We're constantly bombarded by fitness messaging that promises if we do "x" class or "y" routine or join "z" gym, we'll lose weight or bulk up or whatever "tone" means. In light of all this manipulative mumbo jumbo, it's reasonable to assume the point of exercise is to alter the way we look — reasonable, but not true.
We don't have to change our bodies. We are worthy and valuable and beautiful exactly the way we are, and exercise is a way to celebrate that. It's an outlet for self expression and a means of centering ourselves in the present. It's a way to relieve stress, improve mood, boost energy, and promote resilience. Movement is a powerful force for holistic wellbeing, so there are countless reasons to engage in it, many of which have nothing to do with how we look.
Some exercise because it offers precious moments of groundedness in an otherwise hectic life. Others because it builds self efficacy and confidence. Whatever your reason, we want you to know: It's valid, it matters, and it deserves support.
We've all heard some version of: "I've gotta hit the gym to work off all that dessert I ate." Or: "I let myself go this weekend. I need to burn some calories off at spin." Or: "If you don't listen to me, you're going to run hills." We've been conditioned to view exercise as a punishment for "bad" behavior from a young age, so it's no wonder many of us dread it.
But the practice of using exercise as a penalty is very problematic, especially because the behavior it's often used to "atone" for isn't bad: Eating dessert, going out to a restaurant with friends — these things aren't wrong. Quite the opposite: They're important parts of enjoying life! You know what else can be enjoyable? Exercise.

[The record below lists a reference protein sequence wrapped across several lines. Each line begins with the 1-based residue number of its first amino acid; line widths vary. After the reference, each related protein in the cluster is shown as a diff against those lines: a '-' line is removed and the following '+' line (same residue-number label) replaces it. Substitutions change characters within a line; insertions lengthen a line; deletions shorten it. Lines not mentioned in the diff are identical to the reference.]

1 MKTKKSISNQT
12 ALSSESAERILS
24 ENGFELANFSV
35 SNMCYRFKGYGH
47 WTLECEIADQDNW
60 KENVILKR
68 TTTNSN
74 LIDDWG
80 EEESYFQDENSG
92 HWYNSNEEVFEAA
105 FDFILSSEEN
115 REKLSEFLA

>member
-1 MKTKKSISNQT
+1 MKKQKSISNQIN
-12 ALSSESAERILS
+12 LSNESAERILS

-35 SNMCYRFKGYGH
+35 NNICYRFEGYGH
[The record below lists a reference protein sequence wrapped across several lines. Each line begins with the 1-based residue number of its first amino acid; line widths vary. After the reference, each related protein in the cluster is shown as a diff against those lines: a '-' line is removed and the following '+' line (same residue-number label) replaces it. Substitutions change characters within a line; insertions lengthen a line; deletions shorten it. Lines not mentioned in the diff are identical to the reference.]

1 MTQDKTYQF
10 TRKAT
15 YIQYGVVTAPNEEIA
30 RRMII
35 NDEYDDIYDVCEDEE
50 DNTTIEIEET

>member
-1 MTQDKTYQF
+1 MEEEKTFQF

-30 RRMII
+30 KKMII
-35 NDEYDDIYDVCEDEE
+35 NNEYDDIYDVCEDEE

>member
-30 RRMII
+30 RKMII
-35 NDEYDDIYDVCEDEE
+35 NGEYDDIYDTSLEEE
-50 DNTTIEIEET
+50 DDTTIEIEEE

When it involves being forced to do something against your will at an intensity you're not ready for, of course, exercise is a drag. But when it gives you the opportunity to move in a way that makes you feel empowered, centered, more energetic, and happier, it's uplifting.
Exercise is only a punishment if the way you're going about it is punishing. And there are soooo many other ways to go about it.
Saying that someone is "bad" at exercise is like saying someone is "bad" at being a human. It just doesn't make sense. Exercise is movement, and all bodies are made to move. Nobody can be better or worse at doing something we're all built to do.
Just as there are infinite ways of being human, there are infinite ways of moving. If you don't enjoy your current exercise routine, that doesn't mean you're not good at exercising. It simply means a particular kind of movement isn't your jam, so you may want to try another.
No matter what kind of movement you engage in, it will feel challenging at times. So long as those challenges are appropriate, they'll be opportunities for you to realize you're a badass. Exercise isn't a competition against others, it's a journey of self discovery.
In fact, it can be the activity you most look forward to in your week. Exercise can be an outlet for self expression and a chance to prove you're capable of much more than you thought possible. It can be a time to connect with a supportive community of friends, or it can be time to connect with yourself. If your movement practice involves hiking, walking, running, cycling, climbing, or the like, it can be a way to immerse yourself in the natural world.
When exercise consists of movement you find engaging in a setting you find uplifting, it can be YOU time. And if you want to get YOU time at a welcoming, body positive gym committed to making fitness fun, click here to learn more about Clarity.